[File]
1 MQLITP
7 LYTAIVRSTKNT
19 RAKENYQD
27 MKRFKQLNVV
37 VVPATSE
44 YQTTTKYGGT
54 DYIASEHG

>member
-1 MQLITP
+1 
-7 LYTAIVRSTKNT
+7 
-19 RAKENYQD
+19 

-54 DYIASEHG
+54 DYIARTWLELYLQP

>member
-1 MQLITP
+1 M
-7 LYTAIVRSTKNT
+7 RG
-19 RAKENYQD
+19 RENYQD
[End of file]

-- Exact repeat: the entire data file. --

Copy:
1 MQLITP
7 LYTAIVRSTKNT
19 RAKENYQD
27 MKRFKQLNVV
37 VVPATSE
44 YQTTTKYGGT
54 DYIASEHG

>member
-1 MQLITP
+1 
-7 LYTAIVRSTKNT
+7 
-19 RAKENYQD
+19 

-54 DYIASEHG
+54 DYIARTWLELYLQP

>member
-1 MQLITP
+1 M
-7 LYTAIVRSTKNT
+7 RG
-19 RAKENYQD
+19 RENYQD